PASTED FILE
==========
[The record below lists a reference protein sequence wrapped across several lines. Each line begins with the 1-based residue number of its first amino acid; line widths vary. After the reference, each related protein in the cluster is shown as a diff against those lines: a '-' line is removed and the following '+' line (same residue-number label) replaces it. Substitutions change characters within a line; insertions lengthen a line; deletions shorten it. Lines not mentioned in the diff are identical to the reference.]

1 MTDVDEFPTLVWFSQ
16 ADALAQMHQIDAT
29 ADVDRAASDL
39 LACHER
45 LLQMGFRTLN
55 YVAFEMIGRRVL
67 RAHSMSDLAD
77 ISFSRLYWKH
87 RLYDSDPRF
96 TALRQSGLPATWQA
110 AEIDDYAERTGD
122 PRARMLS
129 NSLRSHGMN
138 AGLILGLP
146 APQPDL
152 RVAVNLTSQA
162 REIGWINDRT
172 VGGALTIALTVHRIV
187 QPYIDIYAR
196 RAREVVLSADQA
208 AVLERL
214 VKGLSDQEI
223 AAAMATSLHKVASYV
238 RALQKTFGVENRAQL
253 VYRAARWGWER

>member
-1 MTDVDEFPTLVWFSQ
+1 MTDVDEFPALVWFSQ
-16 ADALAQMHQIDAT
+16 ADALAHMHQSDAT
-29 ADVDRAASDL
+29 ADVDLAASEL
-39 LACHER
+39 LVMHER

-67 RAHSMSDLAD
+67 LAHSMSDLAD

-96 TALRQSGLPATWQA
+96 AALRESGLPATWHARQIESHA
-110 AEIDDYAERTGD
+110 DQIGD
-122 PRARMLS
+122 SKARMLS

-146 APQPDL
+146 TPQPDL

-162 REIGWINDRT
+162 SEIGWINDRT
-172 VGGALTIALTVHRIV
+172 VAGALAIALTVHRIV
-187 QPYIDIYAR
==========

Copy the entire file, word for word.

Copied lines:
[The record below lists a reference protein sequence wrapped across several lines. Each line begins with the 1-based residue number of its first amino acid; line widths vary. After the reference, each related protein in the cluster is shown as a diff against those lines: a '-' line is removed and the following '+' line (same residue-number label) replaces it. Substitutions change characters within a line; insertions lengthen a line; deletions shorten it. Lines not mentioned in the diff are identical to the reference.]

1 MTDVDEFPTLVWFSQ
16 ADALAQMHQIDAT
29 ADVDRAASDL
39 LACHER
45 LLQMGFRTLN
55 YVAFEMIGRRVL
67 RAHSMSDLAD
77 ISFSRLYWKH
87 RLYDSDPRF
96 TALRQSGLPATWQA
110 AEIDDYAERTGD
122 PRARMLS
129 NSLRSHGMN
138 AGLILGLP
146 APQPDL
152 RVAVNLTSQA
162 REIGWINDRT
172 VGGALTIALTVHRIV
187 QPYIDIYAR
196 RAREVVLSADQA
208 AVLERL
214 VKGLSDQEI
223 AAAMATSLHKVASYV
238 RALQKTFGVENRAQL
253 VYRAARWGWER

>member
-1 MTDVDEFPTLVWFSQ
+1 MTDVDEFPALVWFSQ
-16 ADALAQMHQIDAT
+16 ADALAHMHQSDAT
-29 ADVDRAASDL
+29 ADVDLAASEL
-39 LACHER
+39 LVMHER

-67 RAHSMSDLAD
+67 LAHSMSDLAD

-96 TALRQSGLPATWQA
+96 AALRESGLPATWHARQIESHA
-110 AEIDDYAERTGD
+110 DQIGD
-122 PRARMLS
+122 SKARMLS

-146 APQPDL
+146 TPQPDL

-162 REIGWINDRT
+162 SEIGWINDRT
-172 VGGALTIALTVHRIV
+172 VAGALAIALTVHRIV
-187 QPYIDIYAR